byFaruq Oyekan

Aftermath. This story of grief, the grieving, death, and the dead is a must see short from the mind of filmmaker Tofic Rzayev. With a runtime of 8 minutes, Aftermath does an amazing job of showcasing the dark and depressing world only entered by those in grief. Aftermath is short, hard hitting, and narratively brilliant.

Aftermath tells the story of a brother and sister, who are now at their lowest following the passing of their parents. In the short the brother struggles to accept his new reality, while the sister tries to hold on to what’s left of their family.

What this results in is a tense and deeply engaging drama. The writing of the short is fluid and extremely realistic. Thus the events in the film play out with intense narrative sharpness and the characters are presented with an amazing sense of realism.

Well, to be honest it was just the idea that really terrified me. You have a brother and sister. Both changed into totally opposite directions from one another after the loss of their mother and father. That idea alone disturbs me. It's right then and there that your life and the people you love are fully locked onto your actions.

- Tofic Rzayev

ProCreate Aftermath

The main character of the film is the before mentioned brother. We walk throughout the film’s world through his eyes and experience the film’s event from his vantage point. As a result we are presented with an angle of the narrative that allows us to greatly feel sympathetic to the characters. Without giving away any spoilers, this short does a fabulous job of presenting a reveal that will be sure to surprise.

The acting in this film is phenomenal. 

The actors who play in the film’s lead roles are tremendous and together present a great on screen chemistry.  Audiences’ will be drawn in and memorized by their breathtaking performances.

Tofic Rzayev achieves brilliance in the little screen time his short has. By the end of the journey audience will feel connected to the characters he presents and engaged in their future.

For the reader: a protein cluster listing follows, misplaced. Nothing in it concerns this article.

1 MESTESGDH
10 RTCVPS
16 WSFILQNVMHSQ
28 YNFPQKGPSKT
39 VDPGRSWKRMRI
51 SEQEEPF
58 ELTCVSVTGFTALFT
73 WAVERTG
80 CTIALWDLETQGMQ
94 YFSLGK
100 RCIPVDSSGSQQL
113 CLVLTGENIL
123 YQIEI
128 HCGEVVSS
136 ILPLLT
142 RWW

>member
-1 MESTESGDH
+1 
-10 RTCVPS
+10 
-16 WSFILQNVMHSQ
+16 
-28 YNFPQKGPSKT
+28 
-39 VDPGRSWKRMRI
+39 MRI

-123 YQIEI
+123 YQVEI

The thing with me is that I create stories based on things that I fear in real life. I make the characters do things that I would be afraid to do in real life. So it was a very serious and important topic for me to tackle.

- Tofic Rzayev

The gritty handheld feel of the cinematography combined with the dark and gloomy color pallet of the production design makes for a more than aesthetically pleasing film. All in all aftermath is a film that wows with its low light and shadow approach to cinematography. This short is a true testament to the idea the cinematography can say as much about the story and actual narrative.

Like with any good short film, Aftermath will make you appreciate each element of filmmaking individual. Starting with writing and ending with lighting, Aftermath  is truly a film to break down and observe how all these elements work together. Tofic Rzayev has created dramatic gold with this short film. When I say this I think I speak for everyone, but we can’t wait for what he comes out with next!

ProCreate Aftermath

INTERVIEW with Tofic Rzayev (Director/Writer)

First of all how long have you been film making? What got you interested?

Well, it all started around summer of 2004. I got my first ever mobile phone with a camera. I believe it was the Nokia 6260. That was my first time when I got to use a camera. Me and my friends came together and made an attempt at creating a slasher flick. It was one of the most fun times I ever experienced making something and I would do anything to find that short film. But sadly it's lost forever. 

Then as time went on and I entered High School, I started taking filmmaking very seriously. I started watching a lot of films that have been a huge influence on me and my short films today. Primarily Stanley Kubrick. He has and always be my idol. My father introduced me to his films ever since I was 12. Yes, 12. Imagine my face when I experienced "The Shining" for the first time through the eyes of a 12 year old kid. I was absolutely terrified and it affected me quite a bit.  I was absolutely shocked at what cinema was capable of doing.